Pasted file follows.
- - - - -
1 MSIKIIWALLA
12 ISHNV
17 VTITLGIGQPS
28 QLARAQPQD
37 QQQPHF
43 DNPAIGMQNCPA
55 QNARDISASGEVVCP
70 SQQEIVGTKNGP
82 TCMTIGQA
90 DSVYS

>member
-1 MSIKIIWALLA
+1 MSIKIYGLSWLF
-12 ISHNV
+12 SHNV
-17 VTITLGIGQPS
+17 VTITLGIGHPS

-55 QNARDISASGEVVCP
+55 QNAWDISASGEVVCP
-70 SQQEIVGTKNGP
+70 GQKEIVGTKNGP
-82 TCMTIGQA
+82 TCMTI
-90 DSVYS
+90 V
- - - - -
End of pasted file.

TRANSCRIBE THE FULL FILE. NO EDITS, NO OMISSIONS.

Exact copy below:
1 MSIKIIWALLA
12 ISHNV
17 VTITLGIGQPS
28 QLARAQPQD
37 QQQPHF
43 DNPAIGMQNCPA
55 QNARDISASGEVVCP
70 SQQEIVGTKNGP
82 TCMTIGQA
90 DSVYS

>member
-1 MSIKIIWALLA
+1 MSIKIYGLSWLF
-12 ISHNV
+12 SHNV
-17 VTITLGIGQPS
+17 VTITLGIGHPS

-55 QNARDISASGEVVCP
+55 QNAWDISASGEVVCP
-70 SQQEIVGTKNGP
+70 GQKEIVGTKNGP
-82 TCMTIGQA
+82 TCMTI
-90 DSVYS
+90 V